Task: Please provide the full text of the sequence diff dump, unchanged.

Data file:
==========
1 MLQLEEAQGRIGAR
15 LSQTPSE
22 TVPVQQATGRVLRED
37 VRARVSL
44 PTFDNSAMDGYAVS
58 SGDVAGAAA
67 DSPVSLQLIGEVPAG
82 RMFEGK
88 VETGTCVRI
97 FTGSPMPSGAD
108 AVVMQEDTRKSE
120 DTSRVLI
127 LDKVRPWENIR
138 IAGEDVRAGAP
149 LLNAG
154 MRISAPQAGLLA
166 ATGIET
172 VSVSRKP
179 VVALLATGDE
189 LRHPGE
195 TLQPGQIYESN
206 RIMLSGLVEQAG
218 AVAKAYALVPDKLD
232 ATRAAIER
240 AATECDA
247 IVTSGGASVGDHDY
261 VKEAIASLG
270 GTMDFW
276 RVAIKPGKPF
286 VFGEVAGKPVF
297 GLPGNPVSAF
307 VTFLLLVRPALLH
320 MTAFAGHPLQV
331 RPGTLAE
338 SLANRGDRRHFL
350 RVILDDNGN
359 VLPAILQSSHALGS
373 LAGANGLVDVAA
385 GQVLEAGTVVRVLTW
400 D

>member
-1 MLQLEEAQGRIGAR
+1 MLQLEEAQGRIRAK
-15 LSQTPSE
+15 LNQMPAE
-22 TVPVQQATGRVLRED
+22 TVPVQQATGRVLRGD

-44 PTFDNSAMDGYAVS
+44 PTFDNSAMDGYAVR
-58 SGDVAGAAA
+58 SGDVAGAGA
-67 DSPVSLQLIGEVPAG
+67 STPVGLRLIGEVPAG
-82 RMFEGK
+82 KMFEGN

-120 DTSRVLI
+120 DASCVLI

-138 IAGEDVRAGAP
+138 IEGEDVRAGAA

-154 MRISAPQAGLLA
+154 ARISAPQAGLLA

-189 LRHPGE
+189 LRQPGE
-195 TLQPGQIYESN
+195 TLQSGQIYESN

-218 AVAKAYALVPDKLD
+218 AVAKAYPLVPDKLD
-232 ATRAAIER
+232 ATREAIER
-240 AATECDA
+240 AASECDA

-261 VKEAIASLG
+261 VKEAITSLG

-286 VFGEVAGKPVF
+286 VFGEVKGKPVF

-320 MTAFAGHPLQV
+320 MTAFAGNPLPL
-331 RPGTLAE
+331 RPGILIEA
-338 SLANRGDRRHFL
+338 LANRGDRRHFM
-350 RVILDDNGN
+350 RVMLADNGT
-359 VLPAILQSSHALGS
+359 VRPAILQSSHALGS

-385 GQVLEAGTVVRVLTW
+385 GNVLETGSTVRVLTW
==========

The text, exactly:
1 MLQLEEAQGRIGAR
15 LSQTPSE
22 TVPVQQATGRVLRED
37 VRARVSL
44 PTFDNSAMDGYAVS
58 SGDVAGAAA
67 DSPVSLQLIGEVPAG
82 RMFEGK
88 VETGTCVRI
97 FTGSPMPSGAD
108 AVVMQEDTRKSE
120 DTSRVLI
127 LDKVRPWENIR
138 IAGEDVRAGAP
149 LLNAG
154 MRISAPQAGLLA
166 ATGIET
172 VSVSRKP
179 VVALLATGDE
189 LRHPGE
195 TLQPGQIYESN
206 RIMLSGLVEQAG
218 AVAKAYALVPDKLD
232 ATRAAIER
240 AATECDA
247 IVTSGGASVGDHDY
261 VKEAIASLG
270 GTMDFW
276 RVAIKPGKPF
286 VFGEVAGKPVF
297 GLPGNPVSAF
307 VTFLLLVRPALLH
320 MTAFAGHPLQV
331 RPGTLAE
338 SLANRGDRRHFL
350 RVILDDNGN
359 VLPAILQSSHALGS
373 LAGANGLVDVAA
385 GQVLEAGTVVRVLTW
400 D

>member
-1 MLQLEEAQGRIGAR
+1 MLQLEEAQGRIRAK
-15 LSQTPSE
+15 LNQMPAE
-22 TVPVQQATGRVLRED
+22 TVPVQQATGRVLRGD

-44 PTFDNSAMDGYAVS
+44 PTFDNSAMDGYAVR
-58 SGDVAGAAA
+58 SGDVAGAGA
-67 DSPVSLQLIGEVPAG
+67 STPVGLRLIGEVPAG
-82 RMFEGK
+82 KMFEGN

-120 DTSRVLI
+120 DASCVLI

-138 IAGEDVRAGAP
+138 IEGEDVRAGAA

-154 MRISAPQAGLLA
+154 ARISAPQAGLLA

-189 LRHPGE
+189 LRQPGE
-195 TLQPGQIYESN
+195 TLQSGQIYESN

-218 AVAKAYALVPDKLD
+218 AVAKAYPLVPDKLD
-232 ATRAAIER
+232 ATREAIER
-240 AATECDA
+240 AASECDA

-261 VKEAIASLG
+261 VKEAITSLG

-286 VFGEVAGKPVF
+286 VFGEVKGKPVF

-320 MTAFAGHPLQV
+320 MTAFAGNPLPL
-331 RPGTLAE
+331 RPGILIEA
-338 SLANRGDRRHFL
+338 LANRGDRRHFM
-350 RVILDDNGN
+350 RVMLADNGT
-359 VLPAILQSSHALGS
+359 VRPAILQSSHALGS

-385 GQVLEAGTVVRVLTW
+385 GNVLETGSTVRVLTW